MetSoc Home            Publications            Contacts  
Search the Meteoritical Bulletin Database
Last update: 27 Nov 2022
Search for: Search type: Search limits: Display: Publication:
Text help
Starts with
Sounds like
Falls  Non-NWAs
What's new
  in the last:
Include past classifications in search
Limit to approved meteorite names
Search text:  
Allan Hills A78251
Basic information Name: Allan Hills A78251
     This is an OFFICIAL meteorite name.
Abbreviation: ALHA78251
This meteorite may also be called Allan Hills 78251 (ALH 78251) in publications.

Observed fall: No
Year found: 1978
Country: Antarctica [Collected jointly by ANSMET (US) and NIPR (Japan)]
Mass:help 1312 g
Antarctic Meteorite Newsletter:  AMN 3(1)  (1980)  L6
Meteoritical Bulletin:  MB 76  (1994)  L6
NHM Catalogue:  5th Edition  (2000)  L6
MetBase:  v. 7.1  (2006)  L6
Recommended:  L6    [explanation]

This is 1 of 12189 approved meteorites (plus 7 unapproved names) classified as L6.   [show all]
Search for other: L chondrites, L chondrites (type 4-7), Ordinary chondrites, and Ordinary chondrites (type 4-7)
Writeup from AMN 3(1):
This text was reprinted from AMN 3(1) in AMN 4(1). In some cases, it may be an updated version from the original.

Sample No.: ALHA78251

Location: Allan Hills

Field No.: Allan Camp #1

Weight (gms): 1312.0

Meteorite Type: L6 Chondrite


Physical Description:

The exterior of the sample is rough and irregular and macroscopically appears similar to ALHA77105. The sample is completely devoid of fusion crust. A small piece of material has been removed from the S surface, revealing a fine grained, greenish-gray interior. Metallic particles are apparent in the interior of the sample, and some oxidation of these has occurred. Oxidation haloes around metallic particles (1-10%) are also apparent on the sawed surfaces of the sample. Several fractures are apparent with iron oxidation along their margins. Dimensions: 12 x 7.5 x 10 cm.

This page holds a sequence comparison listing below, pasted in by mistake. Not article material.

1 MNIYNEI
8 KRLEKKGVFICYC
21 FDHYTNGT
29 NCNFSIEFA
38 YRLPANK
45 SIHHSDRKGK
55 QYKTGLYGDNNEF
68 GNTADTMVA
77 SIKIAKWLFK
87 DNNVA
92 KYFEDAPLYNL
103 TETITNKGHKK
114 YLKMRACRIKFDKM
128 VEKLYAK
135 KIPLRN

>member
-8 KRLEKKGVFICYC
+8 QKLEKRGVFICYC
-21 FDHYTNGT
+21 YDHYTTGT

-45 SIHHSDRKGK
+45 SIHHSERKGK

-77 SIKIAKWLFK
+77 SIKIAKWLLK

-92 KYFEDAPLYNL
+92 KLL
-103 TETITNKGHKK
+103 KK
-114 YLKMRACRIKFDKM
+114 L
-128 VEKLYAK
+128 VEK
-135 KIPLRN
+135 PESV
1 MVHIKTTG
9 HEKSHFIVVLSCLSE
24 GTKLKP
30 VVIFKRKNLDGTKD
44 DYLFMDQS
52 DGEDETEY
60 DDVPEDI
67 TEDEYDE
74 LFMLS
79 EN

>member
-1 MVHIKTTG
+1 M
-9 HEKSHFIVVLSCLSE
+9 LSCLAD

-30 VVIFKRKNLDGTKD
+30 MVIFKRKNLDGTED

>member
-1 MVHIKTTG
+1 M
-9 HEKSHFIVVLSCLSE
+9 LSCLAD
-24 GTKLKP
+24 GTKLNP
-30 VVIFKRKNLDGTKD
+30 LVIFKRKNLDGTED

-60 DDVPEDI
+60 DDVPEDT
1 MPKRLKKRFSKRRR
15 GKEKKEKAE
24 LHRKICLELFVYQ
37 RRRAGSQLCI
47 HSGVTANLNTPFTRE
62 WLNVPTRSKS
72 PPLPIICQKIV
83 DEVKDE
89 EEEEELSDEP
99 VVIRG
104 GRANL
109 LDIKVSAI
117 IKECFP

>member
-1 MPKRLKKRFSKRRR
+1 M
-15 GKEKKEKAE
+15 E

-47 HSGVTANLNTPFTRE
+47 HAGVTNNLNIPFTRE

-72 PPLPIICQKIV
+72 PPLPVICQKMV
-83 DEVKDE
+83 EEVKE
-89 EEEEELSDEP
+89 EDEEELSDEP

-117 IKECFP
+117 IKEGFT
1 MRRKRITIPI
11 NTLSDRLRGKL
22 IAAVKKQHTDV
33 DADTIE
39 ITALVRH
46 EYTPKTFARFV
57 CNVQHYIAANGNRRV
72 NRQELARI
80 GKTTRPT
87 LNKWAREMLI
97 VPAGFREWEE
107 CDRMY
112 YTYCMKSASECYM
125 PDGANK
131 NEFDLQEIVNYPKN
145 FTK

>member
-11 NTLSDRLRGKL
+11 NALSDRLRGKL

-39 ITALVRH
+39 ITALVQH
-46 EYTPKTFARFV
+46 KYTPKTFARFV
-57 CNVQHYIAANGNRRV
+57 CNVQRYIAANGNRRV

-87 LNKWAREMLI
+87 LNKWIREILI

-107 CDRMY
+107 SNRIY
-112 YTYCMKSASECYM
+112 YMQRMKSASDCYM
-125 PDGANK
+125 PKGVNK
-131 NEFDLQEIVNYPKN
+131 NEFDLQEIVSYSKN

Petrographic Description: Brian Mason

Chondrules are sparse and poorly defined, merging with the granular groundmass, which consists mainly of olivine and pyroxene, with minor amounts of plagioclase nickel-iron, and troilite, and accessory chromite. Limonitic staining is prominent around the nickel-iron grains. Microprobe analyses show olivine (Fa23), orthopyroxene (Fs20), and plagioclase (An10) of uniform composition. The meteorite is classified as an L6 chondrite.

Data from:
  Table 2
  Line 431:
Origin or pseudonym:Main icefield
Mass (g):1312
Weathering grade:B
Fayalite (mol%):23
Ferrosilite (mol%):20
Comments:26Al=56±6; NTL=49.6±0.5
Search for specimens in the Smithsonian Institution collection (U.S.):   
    Require SI photo
Search for this meteorite in the NIPR database (Japan):   
Search for this meteorite in the NASA/JSC database (U.S.):   
References: Published in Antarctic Meteorite Newsletter 3(1) (1980), JSC, Houston
Published in Meteoritical Bulletin, no. 76, Meteoritics 29, 100-143 (1994)
Find references in NASA ADS:
Find references in Google Scholar:

     Catalogue of Meteorites:   (76° 43'S, 159° 40'E)
     Recommended::   (76° 43'S, 159° 40'E)

     This is 1 of 43699 approved meteorites from Antarctica (plus 3802 unapproved names)
Proximity search:
Find nearby meteorites: enter search radius (km):

Direct link to this page